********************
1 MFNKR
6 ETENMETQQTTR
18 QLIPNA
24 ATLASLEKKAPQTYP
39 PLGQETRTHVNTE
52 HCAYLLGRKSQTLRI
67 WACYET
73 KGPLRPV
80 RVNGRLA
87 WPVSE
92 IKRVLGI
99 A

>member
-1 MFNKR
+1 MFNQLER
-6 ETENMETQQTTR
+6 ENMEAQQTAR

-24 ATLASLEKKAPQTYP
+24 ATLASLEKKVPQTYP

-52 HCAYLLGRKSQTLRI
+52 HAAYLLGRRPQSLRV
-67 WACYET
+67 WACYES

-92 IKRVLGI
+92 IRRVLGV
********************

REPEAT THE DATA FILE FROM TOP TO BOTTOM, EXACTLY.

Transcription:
1 MFNKR
6 ETENMETQQTTR
18 QLIPNA
24 ATLASLEKKAPQTYP
39 PLGQETRTHVNTE
52 HCAYLLGRKSQTLRI
67 WACYET
73 KGPLRPV
80 RVNGRLA
87 WPVSE
92 IKRVLGI
99 A

>member
-1 MFNKR
+1 MFNQLER
-6 ETENMETQQTTR
+6 ENMEAQQTAR

-24 ATLASLEKKAPQTYP
+24 ATLASLEKKVPQTYP

-52 HCAYLLGRKSQTLRI
+52 HAAYLLGRRPQSLRV
-67 WACYET
+67 WACYES

-92 IKRVLGI
+92 IRRVLGV